Sometimes, participating in an RFP process is like eavesdropping on an awkward first date. You can tell everybody is trying to say the right thing, but nobody really understands what the other person is talking about.

Here are a few questions to incorporate into your conversations with vendors, so you can better understand what you’re buying before you sign a contract:

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You and your vendors come from different worlds. Vendors love to work with large companies that have deep pockets and teams of experts to guide the project along. When they look at financial services, they see a vast opportunity representing one-twelfth of the entire U.S. GDP. What vendors don’t realize is that they aren’t dealing with 300,000 advisors in a single market, but 300,000 small businesses, each operating in its own market. Advisors’ needs vary widely, their budgets are tightly managed, and they may not have a fully dedicated internal contact to teach vendors the ropes.

That’s why your most important goal in your due diligence and selection is to make sure your vendors understand your business. Do they know the difference between a broker and an advisor? Between fee-based and commission-based business?  Are they aware of the regulatory, sales and marketing review you are subject to? Do they even know how you get paid? If vendors don’t understand these basics, how can they possibly offer you anything useful?

I’m going to come out and say it: You should only use vendors who have worked with advisors before.

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I admit it. I didn’t get it for a long time. There I was, working in-house at advisor firms, putting out RFPs to marketing agencies and consultants as part of my daily job responsibilities. The proposals would come back. I’d review them, cheerfully nodding at all the big promises, all the corporate happy talk.

We’d sign the deal. Do the project. And then—nothing. The benefit to the firm, or advisor, rarely outweighed the cost.

Eventually, I realized it was all wrong. The consultants were selling a high-sounding bill of goods that did very little for our business, largely because they didn’t actually understand our business. When I started FiComm, I swore I would never do that to a client, and I’m still passionate about that commitment. (Maybe I’m just mad they had me fooled for so long.)

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At FiComm, we attend conferences with a certain passion that can only be explained by our fangirl/fanboy like view of the independent wealth management community. We love the energy, the people, the networking, the content, and the access that we get at the conferences we choose to attend every year. But we often hear from fellow industry vendors a different tune. Generally speaking, hard working sales teams show up at conferences tired from all the travel, completely disenchanted, and wondering why they bothered to show up in the first place. They ask us questions like, “Why do we keep wasting our money, year after year, expecting different results but getting the same-old same old?” One answer to this question, as the Millennials say, is FOMO: Fear of Missing Out. We worry what might happen if we don’t show up this one time. People will talk! Or what’s worse, they won’t talk. They’ll forget about us. And so, once again, hope triumphs over experience, and back to the conference they go, setting out the collateral, putting on lanyards, and smiling.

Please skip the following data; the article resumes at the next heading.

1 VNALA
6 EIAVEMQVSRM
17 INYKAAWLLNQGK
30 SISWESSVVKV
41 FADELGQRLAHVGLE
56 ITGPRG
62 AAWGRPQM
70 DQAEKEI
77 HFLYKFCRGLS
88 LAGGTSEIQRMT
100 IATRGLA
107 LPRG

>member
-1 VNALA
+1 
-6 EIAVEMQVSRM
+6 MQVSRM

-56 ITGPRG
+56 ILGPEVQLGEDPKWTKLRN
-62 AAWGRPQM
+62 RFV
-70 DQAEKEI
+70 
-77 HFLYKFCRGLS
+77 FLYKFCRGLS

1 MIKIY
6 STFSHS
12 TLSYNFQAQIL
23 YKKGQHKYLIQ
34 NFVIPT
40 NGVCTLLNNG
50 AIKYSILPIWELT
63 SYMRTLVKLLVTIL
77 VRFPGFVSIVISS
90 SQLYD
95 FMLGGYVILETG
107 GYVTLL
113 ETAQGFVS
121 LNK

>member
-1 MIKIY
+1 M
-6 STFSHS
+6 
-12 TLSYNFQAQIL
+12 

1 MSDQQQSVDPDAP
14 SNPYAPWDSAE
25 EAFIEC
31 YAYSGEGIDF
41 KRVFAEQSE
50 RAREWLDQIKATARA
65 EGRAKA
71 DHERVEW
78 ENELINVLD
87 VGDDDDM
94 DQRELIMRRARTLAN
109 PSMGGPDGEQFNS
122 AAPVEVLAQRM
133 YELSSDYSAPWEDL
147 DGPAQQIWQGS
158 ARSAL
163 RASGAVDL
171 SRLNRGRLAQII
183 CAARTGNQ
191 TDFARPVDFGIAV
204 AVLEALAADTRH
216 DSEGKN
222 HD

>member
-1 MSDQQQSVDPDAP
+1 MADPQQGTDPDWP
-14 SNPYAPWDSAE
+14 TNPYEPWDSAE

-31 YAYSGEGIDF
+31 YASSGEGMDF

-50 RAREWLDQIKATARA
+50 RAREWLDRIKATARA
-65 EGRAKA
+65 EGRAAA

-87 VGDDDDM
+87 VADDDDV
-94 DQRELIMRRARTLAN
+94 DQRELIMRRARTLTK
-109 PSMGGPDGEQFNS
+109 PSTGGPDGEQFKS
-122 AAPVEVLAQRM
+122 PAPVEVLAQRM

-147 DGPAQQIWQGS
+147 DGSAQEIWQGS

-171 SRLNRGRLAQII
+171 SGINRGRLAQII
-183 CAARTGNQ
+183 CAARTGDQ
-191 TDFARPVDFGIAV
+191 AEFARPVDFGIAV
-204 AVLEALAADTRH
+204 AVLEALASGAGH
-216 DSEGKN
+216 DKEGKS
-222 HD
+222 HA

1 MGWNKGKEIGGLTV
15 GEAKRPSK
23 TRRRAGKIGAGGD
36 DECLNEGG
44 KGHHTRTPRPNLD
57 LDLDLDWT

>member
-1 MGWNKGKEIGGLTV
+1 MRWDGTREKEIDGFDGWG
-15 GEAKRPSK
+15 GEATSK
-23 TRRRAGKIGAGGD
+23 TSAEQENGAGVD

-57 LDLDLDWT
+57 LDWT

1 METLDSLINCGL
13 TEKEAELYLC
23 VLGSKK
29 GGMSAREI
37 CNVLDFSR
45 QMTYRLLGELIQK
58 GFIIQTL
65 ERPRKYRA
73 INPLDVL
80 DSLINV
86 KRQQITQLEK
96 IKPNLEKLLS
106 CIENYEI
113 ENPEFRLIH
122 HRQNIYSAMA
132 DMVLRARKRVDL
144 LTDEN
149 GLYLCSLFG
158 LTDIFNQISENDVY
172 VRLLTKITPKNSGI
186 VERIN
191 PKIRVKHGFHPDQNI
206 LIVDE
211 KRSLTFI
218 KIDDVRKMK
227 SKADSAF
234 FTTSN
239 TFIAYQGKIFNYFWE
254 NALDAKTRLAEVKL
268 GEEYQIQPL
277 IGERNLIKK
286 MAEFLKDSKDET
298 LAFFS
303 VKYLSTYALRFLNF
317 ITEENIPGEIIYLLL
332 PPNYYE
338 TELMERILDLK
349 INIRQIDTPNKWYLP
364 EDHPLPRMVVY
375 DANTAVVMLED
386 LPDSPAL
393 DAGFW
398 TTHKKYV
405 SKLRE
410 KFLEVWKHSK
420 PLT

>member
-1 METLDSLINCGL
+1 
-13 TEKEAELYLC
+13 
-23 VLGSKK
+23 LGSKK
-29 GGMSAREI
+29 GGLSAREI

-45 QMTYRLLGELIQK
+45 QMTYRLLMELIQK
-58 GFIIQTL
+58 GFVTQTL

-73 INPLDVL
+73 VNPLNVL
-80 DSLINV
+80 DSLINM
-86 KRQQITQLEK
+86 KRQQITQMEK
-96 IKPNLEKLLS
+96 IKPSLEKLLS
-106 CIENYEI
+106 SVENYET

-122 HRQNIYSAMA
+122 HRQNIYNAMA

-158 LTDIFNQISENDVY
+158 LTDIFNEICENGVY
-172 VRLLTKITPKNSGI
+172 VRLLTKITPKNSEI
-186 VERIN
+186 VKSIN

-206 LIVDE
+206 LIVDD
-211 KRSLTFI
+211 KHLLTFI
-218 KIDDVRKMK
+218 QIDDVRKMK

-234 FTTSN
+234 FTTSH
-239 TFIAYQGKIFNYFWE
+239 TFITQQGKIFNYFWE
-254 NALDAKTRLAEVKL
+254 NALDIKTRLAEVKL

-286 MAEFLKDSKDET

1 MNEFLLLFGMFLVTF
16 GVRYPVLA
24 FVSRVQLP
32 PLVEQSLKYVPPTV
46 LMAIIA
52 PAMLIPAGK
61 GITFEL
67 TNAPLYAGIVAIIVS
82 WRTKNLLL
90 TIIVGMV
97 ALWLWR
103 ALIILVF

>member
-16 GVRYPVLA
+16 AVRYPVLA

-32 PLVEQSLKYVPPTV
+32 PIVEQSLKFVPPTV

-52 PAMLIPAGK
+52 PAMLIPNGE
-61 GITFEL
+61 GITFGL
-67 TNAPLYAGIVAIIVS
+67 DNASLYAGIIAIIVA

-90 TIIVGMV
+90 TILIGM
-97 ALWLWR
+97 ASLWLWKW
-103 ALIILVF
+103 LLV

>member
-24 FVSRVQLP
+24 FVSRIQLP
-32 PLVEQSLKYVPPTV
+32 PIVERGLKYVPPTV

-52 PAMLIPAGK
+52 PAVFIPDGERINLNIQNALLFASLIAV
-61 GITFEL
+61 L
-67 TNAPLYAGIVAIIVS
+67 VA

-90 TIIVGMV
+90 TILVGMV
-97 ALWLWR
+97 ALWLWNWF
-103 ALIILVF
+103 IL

There is a better way. Here are some ideas to make your next event pay off:

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In the Navy, I fixed combat aircraft.  F/A-18’s and F-14’s primarily, with some EA-6B Prowlers and S3 Viking sub-hunters sprinkled in occasionally to keep it interesting.  I spent 9 months at Naval Avionics school and finished 2nd in my class, so by the time the Navy was done training me I was pretty good at fixing electronics equipment.  I was also once very good at creating tiny plant dish gardens and because I worked in sales for a fine wine shop, I know my way around a crushed grape.  We’ll save those for future posts.

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I know you love your product. I probably do too. But advisors just don’t.

I understand how you feel. It’s frustrating for a vendor who works day and night to stay on the cutting edge of technology to realize advisors aren’t interested. When I worked as the right-hand person for owners of advisor firms, I was the one coming back from conferences excited about something new and cool. And the advisor would say, “Why should I care?”

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